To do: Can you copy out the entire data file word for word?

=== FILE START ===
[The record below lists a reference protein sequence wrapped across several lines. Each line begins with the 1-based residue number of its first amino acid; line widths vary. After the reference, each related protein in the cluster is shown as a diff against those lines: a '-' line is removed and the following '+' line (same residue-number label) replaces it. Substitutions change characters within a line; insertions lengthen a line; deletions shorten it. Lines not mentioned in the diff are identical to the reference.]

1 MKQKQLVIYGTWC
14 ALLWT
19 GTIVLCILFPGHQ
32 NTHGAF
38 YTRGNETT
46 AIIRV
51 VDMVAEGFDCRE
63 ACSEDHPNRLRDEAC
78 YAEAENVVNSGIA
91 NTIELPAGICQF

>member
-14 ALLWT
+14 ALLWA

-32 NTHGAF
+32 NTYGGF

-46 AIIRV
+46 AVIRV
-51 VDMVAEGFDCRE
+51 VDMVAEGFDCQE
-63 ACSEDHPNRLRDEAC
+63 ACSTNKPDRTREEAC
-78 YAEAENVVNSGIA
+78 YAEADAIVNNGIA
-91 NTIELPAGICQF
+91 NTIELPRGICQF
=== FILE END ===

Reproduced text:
[The record below lists a reference protein sequence wrapped across several lines. Each line begins with the 1-based residue number of its first amino acid; line widths vary. After the reference, each related protein in the cluster is shown as a diff against those lines: a '-' line is removed and the following '+' line (same residue-number label) replaces it. Substitutions change characters within a line; insertions lengthen a line; deletions shorten it. Lines not mentioned in the diff are identical to the reference.]

1 MKQKQLVIYGTWC
14 ALLWT
19 GTIVLCILFPGHQ
32 NTHGAF
38 YTRGNETT
46 AIIRV
51 VDMVAEGFDCRE
63 ACSEDHPNRLRDEAC
78 YAEAENVVNSGIA
91 NTIELPAGICQF

>member
-14 ALLWT
+14 ALLWA

-32 NTHGAF
+32 NTYGGF

-46 AIIRV
+46 AVIRV
-51 VDMVAEGFDCRE
+51 VDMVAEGFDCQE
-63 ACSEDHPNRLRDEAC
+63 ACSTNKPDRTREEAC
-78 YAEAENVVNSGIA
+78 YAEADAIVNNGIA
-91 NTIELPAGICQF
+91 NTIELPRGICQF